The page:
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Letters to the Editor

A collection of Letters sent to the Editor of Cobourg News Blog.

Notification of new letters is sent to subscribers of Blog posts at 8:00 pm. 

To send a letter to the editor get details on this page

Be sure to click "Read More" or the title of the article to see the complete Letter.


I am writing regarding an appalling situation I encountered at the Main Post Office on Queen Street last Friday evening.

I entered the Post Office just before 5 pm and joined the line-up.  Ahead of me were 5 people and there was no customer service agent behind the counter. After maybe five minutes, when we could hear much banging around in the back sorting office, the young man, who had recently been the service agent, appeared and apologized to the first customer for the delay and said they were short staffed in the back. This lady was quickly served and she left.

The next customer was one of four black men, all of whom I believe were offshore workers from the farms. His first request appeared to be dealt with and then he asked to send a Moneygram.  After a couple of minutes the Agent picked up the phone and then he disappeared in the back. At some point another postal worker had been outside to clear the mailboxes. Several minutes after the Service Agent had disappeared this other worker came out and told the six of us (another gentleman had joined the line-up behind me) that we could not be attended to today. They had too much work to do in the back and it would mean they would be staying too late if we were attended to, and we could come back on Monday to be served.

It has been well documented that the COVID-19 Pandemic has had a disproportionately negative impact on women. Whether economic or job losses, female lead businesses shuttering, and most, unfortunately, a noticeable increase in violence against women. Canada has historically high rates of domestic violence. In Canada, a woman is killed by her intimate partner every week. The Pandemic and subsequent lockdowns have amplified these issues and the need for sustainable solutions.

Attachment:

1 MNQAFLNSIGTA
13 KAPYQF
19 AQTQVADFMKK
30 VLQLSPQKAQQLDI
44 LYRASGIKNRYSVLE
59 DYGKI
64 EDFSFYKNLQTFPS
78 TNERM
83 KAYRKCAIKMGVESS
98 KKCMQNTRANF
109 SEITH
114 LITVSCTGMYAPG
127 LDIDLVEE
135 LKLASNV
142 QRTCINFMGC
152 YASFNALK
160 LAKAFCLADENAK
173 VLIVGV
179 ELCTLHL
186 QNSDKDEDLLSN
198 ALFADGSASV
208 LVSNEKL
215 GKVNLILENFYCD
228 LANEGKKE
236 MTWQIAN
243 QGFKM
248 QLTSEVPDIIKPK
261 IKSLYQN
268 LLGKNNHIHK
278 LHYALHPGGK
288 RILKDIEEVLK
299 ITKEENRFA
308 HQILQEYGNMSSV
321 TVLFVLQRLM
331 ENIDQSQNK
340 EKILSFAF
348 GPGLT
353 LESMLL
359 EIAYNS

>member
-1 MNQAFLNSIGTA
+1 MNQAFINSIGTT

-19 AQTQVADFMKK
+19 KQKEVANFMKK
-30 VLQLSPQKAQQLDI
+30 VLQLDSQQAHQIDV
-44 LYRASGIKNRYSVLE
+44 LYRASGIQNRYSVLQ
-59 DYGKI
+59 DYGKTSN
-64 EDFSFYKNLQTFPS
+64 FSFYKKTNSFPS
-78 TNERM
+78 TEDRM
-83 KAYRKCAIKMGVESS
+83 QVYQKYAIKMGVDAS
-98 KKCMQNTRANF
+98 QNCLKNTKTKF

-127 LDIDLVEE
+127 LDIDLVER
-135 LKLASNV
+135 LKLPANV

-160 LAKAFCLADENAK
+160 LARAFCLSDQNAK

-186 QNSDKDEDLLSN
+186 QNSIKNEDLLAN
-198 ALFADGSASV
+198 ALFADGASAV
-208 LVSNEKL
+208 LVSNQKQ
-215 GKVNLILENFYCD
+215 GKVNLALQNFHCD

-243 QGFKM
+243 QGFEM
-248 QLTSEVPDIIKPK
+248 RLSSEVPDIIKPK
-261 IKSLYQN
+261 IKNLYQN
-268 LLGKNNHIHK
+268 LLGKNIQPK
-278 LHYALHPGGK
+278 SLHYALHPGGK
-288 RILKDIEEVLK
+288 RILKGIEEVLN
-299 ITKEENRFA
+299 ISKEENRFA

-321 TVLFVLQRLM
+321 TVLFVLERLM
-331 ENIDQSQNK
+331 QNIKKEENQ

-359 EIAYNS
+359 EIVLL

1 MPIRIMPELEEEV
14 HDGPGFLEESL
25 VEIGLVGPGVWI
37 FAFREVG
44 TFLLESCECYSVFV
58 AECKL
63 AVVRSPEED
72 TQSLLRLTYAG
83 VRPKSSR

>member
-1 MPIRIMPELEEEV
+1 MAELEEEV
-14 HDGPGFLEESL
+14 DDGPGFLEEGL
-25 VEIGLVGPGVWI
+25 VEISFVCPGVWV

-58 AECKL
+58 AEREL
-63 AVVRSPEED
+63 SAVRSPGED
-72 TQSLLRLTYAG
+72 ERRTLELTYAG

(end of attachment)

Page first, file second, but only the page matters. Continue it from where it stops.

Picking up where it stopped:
These issues came to my full attention in May 2020, when my sister fled an abusive relationship. She was left deeply traumatized, without a home and unable to work due to injuries at the hands of her former fiancé.

As parents, we want what’s best for our children and teens. We want to offer support, protection, and advice. Although hugs may be a tougher sell for teenagers, they are important too – just like COVID-19 vaccines.

Right now, getting our youth vaccinated for COVID-19 is essential, especially before the start of school. The headlines are correct, a fourth wave of COVID-19 is likely this fall. While many older people are fully vaccinated, young people 12-17 years of age have the lowest COVID-19 vaccination rate of any age group in our region.

The Pfizer COVID-19 vaccine is safe, effective and approved for use in anyone 12 years and older (COVID-19 vaccines for younger children are still in clinical trials and awaiting regulatory approval for use). Two doses of Pfizer vaccine are needed for full protection, and the good news, is that there is plenty of supply locally, so no youth has to go unvaccinated and unprotected.

Dear Cobourg residents

If you wear glasses or contact lenses, suffer from diabetes, glaucoma, or macular degeneration issues, this may be of interest to you and the health of your families.

You may already be aware of this developing issue in Ontario but in case not, you should be.

Optometrists in Ontario will be withdrawing services to all OHIP patients (basically all of us) effective September 1/2021, unless the Ontario Government agrees to sit down to negotiations with Ontario’s Optometrists. Apparently over the last 30+ years, the increase for patient eye care has only increased 17 cents per year, to this point (according to the Ontario Association of Optometrists)  Optometrists are paying out of pocket for a portion of patient eye care.  I am not involved in this field in any way other than a user who has diabetes.

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